Who’ll pay to clean up Vail Pass? | VailDaily.com

Who’ll pay to clean up Vail Pass?

Cliff Thompson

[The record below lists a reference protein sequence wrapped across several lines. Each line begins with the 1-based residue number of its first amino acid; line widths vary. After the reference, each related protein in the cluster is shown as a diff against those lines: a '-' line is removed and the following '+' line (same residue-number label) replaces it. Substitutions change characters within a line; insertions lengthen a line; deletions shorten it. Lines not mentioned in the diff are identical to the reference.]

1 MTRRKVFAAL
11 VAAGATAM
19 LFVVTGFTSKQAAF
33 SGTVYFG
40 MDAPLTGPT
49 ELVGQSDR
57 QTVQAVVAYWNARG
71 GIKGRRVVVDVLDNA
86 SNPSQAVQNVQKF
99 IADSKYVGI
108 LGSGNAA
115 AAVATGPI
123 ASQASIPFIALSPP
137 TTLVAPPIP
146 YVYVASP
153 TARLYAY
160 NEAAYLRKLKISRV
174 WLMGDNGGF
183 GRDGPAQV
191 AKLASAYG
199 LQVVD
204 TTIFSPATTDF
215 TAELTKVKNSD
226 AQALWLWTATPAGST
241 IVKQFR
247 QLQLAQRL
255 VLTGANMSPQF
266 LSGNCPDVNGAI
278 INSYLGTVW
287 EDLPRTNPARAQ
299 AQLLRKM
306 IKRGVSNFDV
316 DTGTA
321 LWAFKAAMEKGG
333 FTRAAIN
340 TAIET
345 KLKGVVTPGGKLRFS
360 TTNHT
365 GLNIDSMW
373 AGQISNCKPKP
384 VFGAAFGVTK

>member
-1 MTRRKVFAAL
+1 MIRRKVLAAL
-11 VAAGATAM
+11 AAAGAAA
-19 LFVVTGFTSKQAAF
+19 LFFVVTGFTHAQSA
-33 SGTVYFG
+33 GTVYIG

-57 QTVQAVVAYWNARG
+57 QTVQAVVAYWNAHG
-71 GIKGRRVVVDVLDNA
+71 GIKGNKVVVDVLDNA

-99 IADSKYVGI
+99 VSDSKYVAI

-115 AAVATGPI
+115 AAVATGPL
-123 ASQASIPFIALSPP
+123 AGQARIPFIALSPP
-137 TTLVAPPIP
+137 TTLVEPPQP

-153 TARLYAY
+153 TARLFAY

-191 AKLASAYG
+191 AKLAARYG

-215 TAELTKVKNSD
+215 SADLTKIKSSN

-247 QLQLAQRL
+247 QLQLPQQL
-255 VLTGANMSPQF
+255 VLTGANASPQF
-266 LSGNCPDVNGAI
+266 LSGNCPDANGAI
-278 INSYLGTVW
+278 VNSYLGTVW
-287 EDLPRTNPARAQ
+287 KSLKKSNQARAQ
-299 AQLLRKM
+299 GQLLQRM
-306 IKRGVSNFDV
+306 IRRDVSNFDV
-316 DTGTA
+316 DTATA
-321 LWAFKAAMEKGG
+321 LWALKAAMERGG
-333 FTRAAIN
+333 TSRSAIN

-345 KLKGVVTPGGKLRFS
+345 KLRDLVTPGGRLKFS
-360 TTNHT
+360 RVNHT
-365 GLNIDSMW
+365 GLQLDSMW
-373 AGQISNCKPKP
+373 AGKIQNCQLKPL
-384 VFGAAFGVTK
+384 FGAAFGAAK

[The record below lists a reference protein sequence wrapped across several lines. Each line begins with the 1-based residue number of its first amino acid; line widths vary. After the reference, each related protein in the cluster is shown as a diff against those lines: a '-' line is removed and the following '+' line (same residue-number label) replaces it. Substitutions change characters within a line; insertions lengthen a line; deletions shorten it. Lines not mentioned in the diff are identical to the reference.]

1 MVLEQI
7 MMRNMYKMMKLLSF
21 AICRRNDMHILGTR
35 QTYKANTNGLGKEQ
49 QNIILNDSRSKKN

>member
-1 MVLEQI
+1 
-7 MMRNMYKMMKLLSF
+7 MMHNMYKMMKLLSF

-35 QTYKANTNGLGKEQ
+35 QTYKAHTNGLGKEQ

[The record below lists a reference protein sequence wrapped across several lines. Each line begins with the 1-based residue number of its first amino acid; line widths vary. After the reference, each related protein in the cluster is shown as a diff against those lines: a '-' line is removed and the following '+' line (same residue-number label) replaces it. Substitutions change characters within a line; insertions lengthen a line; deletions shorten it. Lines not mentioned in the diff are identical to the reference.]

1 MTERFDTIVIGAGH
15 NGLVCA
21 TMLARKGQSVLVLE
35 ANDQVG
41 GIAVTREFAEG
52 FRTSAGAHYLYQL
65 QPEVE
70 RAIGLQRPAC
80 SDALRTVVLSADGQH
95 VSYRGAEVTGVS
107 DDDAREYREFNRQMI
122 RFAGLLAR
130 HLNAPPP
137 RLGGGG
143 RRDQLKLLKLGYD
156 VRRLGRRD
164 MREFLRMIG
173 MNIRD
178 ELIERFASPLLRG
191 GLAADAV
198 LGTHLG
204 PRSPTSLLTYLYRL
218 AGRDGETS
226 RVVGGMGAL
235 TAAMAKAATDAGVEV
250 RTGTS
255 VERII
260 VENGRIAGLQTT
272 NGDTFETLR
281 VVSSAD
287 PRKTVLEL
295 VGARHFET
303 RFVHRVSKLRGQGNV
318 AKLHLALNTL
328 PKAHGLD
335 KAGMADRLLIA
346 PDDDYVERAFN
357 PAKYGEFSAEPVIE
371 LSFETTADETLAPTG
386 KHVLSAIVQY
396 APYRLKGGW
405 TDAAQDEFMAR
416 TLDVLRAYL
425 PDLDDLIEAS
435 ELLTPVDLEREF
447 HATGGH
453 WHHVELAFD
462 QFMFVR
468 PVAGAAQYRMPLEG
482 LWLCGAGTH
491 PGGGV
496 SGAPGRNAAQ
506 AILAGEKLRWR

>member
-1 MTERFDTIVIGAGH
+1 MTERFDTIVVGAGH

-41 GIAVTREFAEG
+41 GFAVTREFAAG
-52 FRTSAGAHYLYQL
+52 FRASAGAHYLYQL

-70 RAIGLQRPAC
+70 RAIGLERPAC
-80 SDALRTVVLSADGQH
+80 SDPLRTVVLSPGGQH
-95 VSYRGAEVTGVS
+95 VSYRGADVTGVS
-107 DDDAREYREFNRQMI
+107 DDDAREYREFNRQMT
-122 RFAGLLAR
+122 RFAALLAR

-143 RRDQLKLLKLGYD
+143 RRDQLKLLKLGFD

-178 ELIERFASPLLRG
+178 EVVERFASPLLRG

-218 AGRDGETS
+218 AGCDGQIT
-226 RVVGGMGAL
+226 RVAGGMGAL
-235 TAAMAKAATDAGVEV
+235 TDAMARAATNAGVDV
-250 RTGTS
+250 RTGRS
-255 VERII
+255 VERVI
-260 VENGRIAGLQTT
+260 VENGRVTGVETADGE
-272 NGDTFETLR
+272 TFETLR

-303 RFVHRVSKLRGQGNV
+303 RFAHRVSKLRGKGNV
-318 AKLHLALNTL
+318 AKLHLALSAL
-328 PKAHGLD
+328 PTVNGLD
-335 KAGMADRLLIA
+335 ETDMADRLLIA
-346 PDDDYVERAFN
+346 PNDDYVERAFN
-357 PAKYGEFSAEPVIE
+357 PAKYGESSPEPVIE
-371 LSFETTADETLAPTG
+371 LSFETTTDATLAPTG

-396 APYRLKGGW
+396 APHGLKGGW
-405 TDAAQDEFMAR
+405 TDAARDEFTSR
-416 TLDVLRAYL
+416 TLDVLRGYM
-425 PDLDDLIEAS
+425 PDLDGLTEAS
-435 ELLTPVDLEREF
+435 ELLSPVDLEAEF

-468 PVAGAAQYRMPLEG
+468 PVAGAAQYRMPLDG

Plans for a $20 million cleanup to reduce the stream-choking mountain of highway traction sand along Interstate 70 at Vail Pass have been made public.But one significant question remains<Who’s going to pay for it?During winter for nearly three decades, highway maintenance crews have distributed an estimated total of 300,000 tons of sand to assist drivers with traction on the 10-mile stretch of snowy highway that crests at the 10,666 feet above sea level. That’s nearly 20,000 dump-truck-loads of sand. The sand has been spread, plowed off the road and left there. Until recent years, none of it has been recovered.”It will be a cooperative effort,” says Jeff Kullman, regional director for the Colorado Department of Transportation. “We need to control sand at its source.”Money for the project is mired in cumbersome budget processes and made more difficult by recent budget cuts. While local, state and federal agencies have money to maintain operations, none have enough money in their budgets to fund any kind of true cleanup operation.Eagle County commissioners, meanwhile, say they think it might take an act of the U.S. Congress. They approached Colorado’s congressional delegation last month with requests for as much as $15 million for a cleanup, among other items. One transportation department official, however, says budgets are so tight that even the number of copies of requests being sent to cleanup stakeholders has been limited limited.”The single best thing you can do,” says another CDOT regional director, Owen Leonard, “is to contact your elected officials and support getting more money for transportation.”He says the transportation department’s budget is again being pared down.One notable funding exception, however, is from the town of Vail, which when asked for $35,000 by Black Gore Steering Committee organizer Caroline Bradford, dug deeper and gave $50,000. .”Every bit helps. It really was generous,” she says.Mountains of sandThe force of gravity moves highway traction sand, along with snowmelt and run-off from rain, downstream from Vail Pass into Black Gore Creek, smothering the watershed, destroying riparian habitat and degrading water quality. Nearly 5,000 tons of sand make it to the creek annually. And in some areas between the highway and the banks of the creek, accumulations of sand are 4 to 6 feet deep.Sand also has begun to accumulate in the Black Lakes storage reservoirs atop the pass. That sand has reduced the storage capacity of the reservoirs, which store water for snowmaking and human consumption throughout the winter.Black Gore Creek, meanwhile, is a major tributary of Gore Creek and is used for water storage and raw water for the town of Vail. Gore Creek is also a designated Gold Medal Trout Fishery that attracts thousand of fishermen to the Vail Valley annually.”It’s like triage,” said the U.S. Forest Service’s Howard Kahlow. “This (plan) proposes to stop the bleeding. (But) there’s still a whole lot of other problems.””Old’ sand vs. “new’ sandThe cleanup will require the participation of a variety of stakeholders in the project, including CDOT, the Federal Highway Administration, the Colorado Department of Health and Environment, the Eagle River Water and Sanitation District, Eagle County and others.Most of the money, however, would come from Congress.The cleanup of the sand in the Black Gore watershed would be a two-part program consisting of removing the recently distributed “new sand” that is within 30 feet of the road and a program aimed at dealing with the historic accumulations “old sand” already well into the watershed.Removing just the new sand has been estimated to cost $20 million author Mike Crouse of Clear Creek Consulting. Most of that would fund creation of structures to capture future sand. Crouse estimates annual sand-removal costs at $580,000. Last year, approximately $40,000 was spent on creating some sand control structures.Nearly 200 hundred sand traps and drainage structures would be built, according to the study. Existing sand traps have a estimated sand capture rate of 80 percent, allowing CDOT to remove about 10 percent of the annual tonnage of sand.Sand liabilityThe program to clean up the mess accelerated last winter when the Forest Service, which issued an easement to CDOT for the roadway, pressured the state agency to develop a cleanup plan as outlined in the easement.Driving the participating agencies to cleanup the sand is the knowledge that failure to remedy the situation could spawn a plethora of lawsuits claiming environmental degradation.Making the cleanup effort more difficult is the fact that nearly every government and private agency participating in the cleanup has faced budget cuts in the last year. CDOT alone has seen $75 million in cuts.This year, staunching the flow of new sand from the roadway is top-priority. As much as $700,000 could be available to create sand traps at two problem areas near the top of the pass. The sand traps can be cleaned out periodically using heavy equipment.CDOT has already had some experience removing sand from a watershed<at Straight Creek, which drains the valley west of the Eisenhower Tunnel in Summit County. That project began four years ago and has been showing some success, CDOT officials says.One of the most visible projects so far is the $500,000 “Sand Castle,” an aesthetically unpleasing, three-story circus tent-like warehouse of sorts at Vail Pass that was constructed 18 months ago to merely prevent erosion from huge storage piles of sand stored there.Additional drainage structures and sand traps could be constructed to prevent sand from reaching the watershed, Crouse’s report notes.Bygone sandIt is the historic, or old sand, in the drainage that will be the most difficult to extract, however. CDOT’s Terri Tiehen suggests that much of it will have to be removed by Mother Nature because using equipment on the steep hillsides may actually create more impacts on the stream. Her assessment is echoed in the report.Some of that sand will be immobilized by an aggressive revegetation program, adds CDOT resident engineer in Eagle County, Keith Powers. Plant roots will stabilize the sand and gravel particles, but hobbling that effort will be the difficulty in getting vegetation to grow at high altitude on steep slopes.The most problematic drainage area of the pass is at the steep narrows between Mile Markers 186 and 186.4, four miles west of the summit. There, maroon sandstone is subject to “mass wasting” and highway runoff has concentrated on the west side of the highway.”This area was identified previously as having the single largest source contribution of sediment load to Black Gore Creek,” the study notes.Why the sand?Traffic has more than doubled on I-70, the main east-west corridor across the state<since it was completed nearly 15 years ago. At Dowd Junction just west of Vail, some 40,000 vehicles per day use the highway.During the winter of 1994, however, icy weather and traffic accidents closed the highway 38 times. Since then, keeping the highway open has been a major priority for CDOT. The agency has intensified its maintenance and has enlisted magnesium chloride, a liquid deicer that has allowed crews to reduce dependence on traction sand. Last year nearly 700,000 gallons of the deicer were used.The traffic, meanwhile, is expected to get worse. Vail is projecting 1.7 million skiers will hit the slopes in 2005, and skier traffic is projected to grow 2 to 3 percent per year for the next 20 years.Truck traffic is also projected to grow significantly.Over the last five years, highway crews have expedited efforts to reduce the amount of sand used on the highways, and that amount has been significant, says CDOT Supervisor Paul DeJulio.In 1996 and 1997, for example, highway crews used nearly 35 tons of sand and 275,000 gallons of mag chloride, DeJulio says, but by the winter of 2000 sand use on the pass dropped to 26 tons. The use of mag chloride, which costs about 30 cents a gallon, increased to 700,000 gallons annually, DeJulio adds.